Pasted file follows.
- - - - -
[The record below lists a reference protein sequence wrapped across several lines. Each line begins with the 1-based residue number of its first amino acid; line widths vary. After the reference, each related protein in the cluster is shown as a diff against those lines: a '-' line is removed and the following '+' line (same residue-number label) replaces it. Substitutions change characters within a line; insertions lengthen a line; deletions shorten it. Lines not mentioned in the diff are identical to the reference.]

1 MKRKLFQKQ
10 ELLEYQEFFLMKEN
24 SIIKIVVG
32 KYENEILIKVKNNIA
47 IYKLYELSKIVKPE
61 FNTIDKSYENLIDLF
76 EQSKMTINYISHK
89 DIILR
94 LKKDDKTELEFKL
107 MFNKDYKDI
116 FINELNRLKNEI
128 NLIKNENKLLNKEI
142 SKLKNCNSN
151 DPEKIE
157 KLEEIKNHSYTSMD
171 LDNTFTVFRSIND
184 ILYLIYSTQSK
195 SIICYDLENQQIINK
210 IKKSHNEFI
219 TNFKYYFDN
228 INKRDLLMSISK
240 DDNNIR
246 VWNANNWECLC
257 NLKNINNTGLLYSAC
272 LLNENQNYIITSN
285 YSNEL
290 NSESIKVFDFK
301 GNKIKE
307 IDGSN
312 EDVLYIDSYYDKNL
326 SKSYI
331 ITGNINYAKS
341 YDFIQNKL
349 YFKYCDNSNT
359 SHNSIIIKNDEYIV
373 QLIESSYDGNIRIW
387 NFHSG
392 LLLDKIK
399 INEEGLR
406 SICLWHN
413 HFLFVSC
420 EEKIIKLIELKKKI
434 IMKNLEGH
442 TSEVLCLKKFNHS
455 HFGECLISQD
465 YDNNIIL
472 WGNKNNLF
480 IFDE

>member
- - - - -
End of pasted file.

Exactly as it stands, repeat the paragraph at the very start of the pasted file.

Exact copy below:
[The record below lists a reference protein sequence wrapped across several lines. Each line begins with the 1-based residue number of its first amino acid; line widths vary. After the reference, each related protein in the cluster is shown as a diff against those lines: a '-' line is removed and the following '+' line (same residue-number label) replaces it. Substitutions change characters within a line; insertions lengthen a line; deletions shorten it. Lines not mentioned in the diff are identical to the reference.]